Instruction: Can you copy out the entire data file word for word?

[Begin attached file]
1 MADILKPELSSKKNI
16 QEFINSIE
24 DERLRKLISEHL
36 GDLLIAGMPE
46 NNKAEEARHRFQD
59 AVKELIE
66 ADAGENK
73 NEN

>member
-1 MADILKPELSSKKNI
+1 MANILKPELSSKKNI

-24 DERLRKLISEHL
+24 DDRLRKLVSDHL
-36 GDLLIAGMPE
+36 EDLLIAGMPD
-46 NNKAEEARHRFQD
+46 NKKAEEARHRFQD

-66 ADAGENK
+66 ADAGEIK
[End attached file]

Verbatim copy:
1 MADILKPELSSKKNI
16 QEFINSIE
24 DERLRKLISEHL
36 GDLLIAGMPE
46 NNKAEEARHRFQD
59 AVKELIE
66 ADAGENK
73 NEN

>member
-1 MADILKPELSSKKNI
+1 MANILKPELSSKKNI

-24 DERLRKLISEHL
+24 DDRLRKLVSDHL
-36 GDLLIAGMPE
+36 EDLLIAGMPD
-46 NNKAEEARHRFQD
+46 NKKAEEARHRFQD

-66 ADAGENK
+66 ADAGEIK